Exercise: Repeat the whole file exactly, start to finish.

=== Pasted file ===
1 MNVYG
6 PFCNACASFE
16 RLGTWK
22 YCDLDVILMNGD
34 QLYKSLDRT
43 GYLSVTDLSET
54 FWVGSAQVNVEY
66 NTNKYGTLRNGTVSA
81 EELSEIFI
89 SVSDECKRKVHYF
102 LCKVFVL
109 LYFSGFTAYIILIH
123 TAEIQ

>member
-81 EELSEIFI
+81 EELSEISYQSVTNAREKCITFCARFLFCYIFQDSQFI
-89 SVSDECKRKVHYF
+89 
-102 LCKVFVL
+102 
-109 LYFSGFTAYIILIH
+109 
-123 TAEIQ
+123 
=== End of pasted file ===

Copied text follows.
1 MNVYG
6 PFCNACASFE
16 RLGTWK
22 YCDLDVILMNGD
34 QLYKSLDRT
43 GYLSVTDLSET
54 FWVGSAQVNVEY
66 NTNKYGTLRNGTVSA
81 EELSEIFI
89 SVSDECKRKVHYF
102 LCKVFVL
109 LYFSGFTAYIILIH
123 TAEIQ

>member
-81 EELSEIFI
+81 EELSEISYQSVTNAREKCITFCARFLFCYIFQDSQFI
-89 SVSDECKRKVHYF
+89 
-102 LCKVFVL
+102 
-109 LYFSGFTAYIILIH
+109 
-123 TAEIQ
+123 